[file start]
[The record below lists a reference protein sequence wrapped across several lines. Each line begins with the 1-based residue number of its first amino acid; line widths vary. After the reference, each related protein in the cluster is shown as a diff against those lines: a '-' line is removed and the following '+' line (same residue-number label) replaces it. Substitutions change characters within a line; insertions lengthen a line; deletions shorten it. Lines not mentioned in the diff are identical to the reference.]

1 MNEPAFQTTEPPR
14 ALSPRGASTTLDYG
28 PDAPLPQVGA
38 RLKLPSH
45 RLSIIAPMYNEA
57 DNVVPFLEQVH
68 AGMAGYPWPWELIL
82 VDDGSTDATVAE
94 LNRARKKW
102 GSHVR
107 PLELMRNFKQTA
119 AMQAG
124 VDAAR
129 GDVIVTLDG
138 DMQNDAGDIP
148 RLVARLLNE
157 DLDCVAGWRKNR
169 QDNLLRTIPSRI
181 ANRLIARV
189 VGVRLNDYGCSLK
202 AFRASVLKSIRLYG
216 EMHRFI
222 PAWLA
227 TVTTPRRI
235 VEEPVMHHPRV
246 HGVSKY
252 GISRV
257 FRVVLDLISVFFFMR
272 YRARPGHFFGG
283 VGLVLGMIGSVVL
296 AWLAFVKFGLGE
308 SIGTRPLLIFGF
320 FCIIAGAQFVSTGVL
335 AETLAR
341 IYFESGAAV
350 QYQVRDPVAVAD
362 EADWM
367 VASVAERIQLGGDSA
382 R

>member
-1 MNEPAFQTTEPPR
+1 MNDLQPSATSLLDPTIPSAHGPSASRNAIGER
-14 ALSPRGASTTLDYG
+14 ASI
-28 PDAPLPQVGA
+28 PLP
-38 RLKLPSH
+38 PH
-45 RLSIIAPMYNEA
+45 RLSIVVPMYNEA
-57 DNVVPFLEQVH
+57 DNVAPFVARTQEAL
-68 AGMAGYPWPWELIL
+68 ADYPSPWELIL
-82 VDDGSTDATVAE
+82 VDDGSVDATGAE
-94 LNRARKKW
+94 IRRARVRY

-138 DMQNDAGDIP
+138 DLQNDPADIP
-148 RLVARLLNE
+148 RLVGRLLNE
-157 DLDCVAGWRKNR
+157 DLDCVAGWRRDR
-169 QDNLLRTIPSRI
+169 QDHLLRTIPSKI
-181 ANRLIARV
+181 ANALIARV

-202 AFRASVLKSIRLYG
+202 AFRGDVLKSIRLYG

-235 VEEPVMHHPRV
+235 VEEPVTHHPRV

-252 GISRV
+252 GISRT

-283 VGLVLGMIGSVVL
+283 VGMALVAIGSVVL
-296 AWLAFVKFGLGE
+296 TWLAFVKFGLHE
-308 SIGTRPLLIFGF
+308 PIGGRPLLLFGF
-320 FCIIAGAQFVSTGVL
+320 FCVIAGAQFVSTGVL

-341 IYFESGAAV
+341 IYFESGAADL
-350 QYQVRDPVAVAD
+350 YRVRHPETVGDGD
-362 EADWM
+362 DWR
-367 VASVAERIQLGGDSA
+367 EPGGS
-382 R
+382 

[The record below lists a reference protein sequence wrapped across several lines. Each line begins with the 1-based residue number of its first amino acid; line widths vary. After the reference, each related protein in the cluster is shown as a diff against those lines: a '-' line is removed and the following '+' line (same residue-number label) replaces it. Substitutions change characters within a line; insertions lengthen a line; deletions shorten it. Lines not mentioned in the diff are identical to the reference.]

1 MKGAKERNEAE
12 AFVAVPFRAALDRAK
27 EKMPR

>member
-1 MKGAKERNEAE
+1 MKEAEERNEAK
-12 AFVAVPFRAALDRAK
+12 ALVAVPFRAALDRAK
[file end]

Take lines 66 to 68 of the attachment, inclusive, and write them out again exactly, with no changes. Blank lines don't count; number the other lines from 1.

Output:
-169 QDNLLRTIPSRI
+169 QDHLLRTIPSKI
-181 ANRLIARV